Nonpoint Source Pollution (or people pollution) is another term for polluted runoff and other sources of water pollution that are hard to pinpoint. The term "nonpoint source pollution" comes from the federal Clean Water Act of 1987 where it is used as a catch-all for all kinds of water pollution that are not well-defined discharges (point sources) from wastewater plants or industries.
Nonpoint Source Pollution contaminates our ground water, waterways, and ocean as a result of everyday activities such as fertilizing the lawn, walking pets, changing motor oil, and littering. With each rainfall, pollutants generated by these activities are washed into storm drains that flow into our waterways and ocean or soak into the ground contaminating the ground water below.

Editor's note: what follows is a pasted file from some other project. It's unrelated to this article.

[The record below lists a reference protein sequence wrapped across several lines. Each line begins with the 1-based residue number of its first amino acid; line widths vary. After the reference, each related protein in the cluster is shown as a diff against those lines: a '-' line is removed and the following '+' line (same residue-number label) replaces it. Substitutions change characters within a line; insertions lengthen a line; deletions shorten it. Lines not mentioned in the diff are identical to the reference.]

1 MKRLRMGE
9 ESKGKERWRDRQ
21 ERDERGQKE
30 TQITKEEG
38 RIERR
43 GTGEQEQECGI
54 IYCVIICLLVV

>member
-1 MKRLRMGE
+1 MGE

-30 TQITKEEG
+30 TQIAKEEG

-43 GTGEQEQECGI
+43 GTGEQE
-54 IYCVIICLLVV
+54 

Everyone contributes to nonpoint source pollution through daily activities. As a result, nonpoint source pollution can result in pollution of our ponds, creeks, lakes, wells, streams, rivers, bays, ground water, and ocean. The good news is that by making simple changes can help reduce nonpoint source pollution.